1. Cornelius G. Managing the Inmate Population: General Population. In-Service Training PowerPoint presentation, revised April 2022.
  2. Isele C. (2014). R-E-S-P-E-C-T, and what it means in corrections. Corrections1. Accessed 12/5/22 from https://www.corrections1.com/corrections/articles/r-e-s-p-e-c-t-and-what-it-means-in-corrections-SIvzUmQaVICXTTIN/.
  3. Johnson R. Hard Time: Understanding and Reforming the Prison, Third Edition. Wadsworth/Thomson Learning: 242–255, 2002.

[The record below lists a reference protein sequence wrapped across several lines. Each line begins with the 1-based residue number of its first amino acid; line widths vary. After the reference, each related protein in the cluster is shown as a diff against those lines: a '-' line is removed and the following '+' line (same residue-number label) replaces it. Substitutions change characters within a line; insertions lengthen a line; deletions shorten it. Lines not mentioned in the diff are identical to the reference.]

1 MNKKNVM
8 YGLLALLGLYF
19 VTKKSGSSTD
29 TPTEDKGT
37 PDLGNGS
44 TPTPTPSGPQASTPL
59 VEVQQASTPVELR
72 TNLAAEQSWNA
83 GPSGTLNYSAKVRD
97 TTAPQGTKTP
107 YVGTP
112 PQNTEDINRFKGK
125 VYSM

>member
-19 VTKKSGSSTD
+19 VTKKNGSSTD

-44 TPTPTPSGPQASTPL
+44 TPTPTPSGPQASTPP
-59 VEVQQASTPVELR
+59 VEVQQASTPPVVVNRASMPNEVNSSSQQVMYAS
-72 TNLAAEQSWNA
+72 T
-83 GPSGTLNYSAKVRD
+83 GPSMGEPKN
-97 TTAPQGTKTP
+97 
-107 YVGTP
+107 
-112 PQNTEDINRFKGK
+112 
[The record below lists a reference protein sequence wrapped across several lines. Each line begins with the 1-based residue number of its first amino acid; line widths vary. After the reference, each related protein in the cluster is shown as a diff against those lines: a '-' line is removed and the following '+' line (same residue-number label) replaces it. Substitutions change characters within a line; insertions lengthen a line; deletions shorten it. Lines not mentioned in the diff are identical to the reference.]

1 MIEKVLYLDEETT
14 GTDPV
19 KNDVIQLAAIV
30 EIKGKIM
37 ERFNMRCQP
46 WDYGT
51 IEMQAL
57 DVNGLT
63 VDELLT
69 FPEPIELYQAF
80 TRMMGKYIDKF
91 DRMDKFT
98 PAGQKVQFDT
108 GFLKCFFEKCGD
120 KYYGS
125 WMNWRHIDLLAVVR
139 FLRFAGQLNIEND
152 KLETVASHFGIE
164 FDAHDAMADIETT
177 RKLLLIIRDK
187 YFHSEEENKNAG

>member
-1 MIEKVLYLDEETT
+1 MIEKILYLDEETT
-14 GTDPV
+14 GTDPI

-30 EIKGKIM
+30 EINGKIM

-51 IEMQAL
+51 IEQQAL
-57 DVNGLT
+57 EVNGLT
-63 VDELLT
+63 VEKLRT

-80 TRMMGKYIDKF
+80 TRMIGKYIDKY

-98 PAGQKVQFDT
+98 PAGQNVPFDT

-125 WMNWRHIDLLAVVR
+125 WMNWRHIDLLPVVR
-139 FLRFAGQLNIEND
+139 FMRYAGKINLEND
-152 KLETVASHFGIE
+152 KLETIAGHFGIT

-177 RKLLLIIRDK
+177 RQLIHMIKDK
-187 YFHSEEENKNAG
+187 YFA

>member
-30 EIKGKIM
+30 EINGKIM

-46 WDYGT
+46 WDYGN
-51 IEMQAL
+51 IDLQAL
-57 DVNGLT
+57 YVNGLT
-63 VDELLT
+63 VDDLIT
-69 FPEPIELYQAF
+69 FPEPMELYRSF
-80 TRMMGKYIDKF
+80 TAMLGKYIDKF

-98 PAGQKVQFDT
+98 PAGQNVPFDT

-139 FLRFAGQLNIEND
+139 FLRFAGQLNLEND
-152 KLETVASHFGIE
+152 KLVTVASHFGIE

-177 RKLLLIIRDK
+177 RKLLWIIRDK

LT. GARY F. CORNELIUS retired in 2005 from the Fairfax County (VA) Office of the Sheriff after serving over 27 years in the Fairfax County Adult Detention Center. His jail career included assignments in confinement, work release, programs, planning/ policy and classification. Gary is an independent freelance correctional author and trainer. He has taught corrections courses for George Mason University since 1986, teaches corrections in-service sessions throughout Virginia, and has performed training and consulting for the American Correctional Association, the American Jail Association and the National Institute of Justice. Gary is the author of several books, including The Correctional Officer: A Practical Guide, The American Jail: Cornerstone of Modern Corrections, The Art of the Con: Avoiding Offender Manipulation, and Stressed Out: Strategies for Living and Working in Corrections.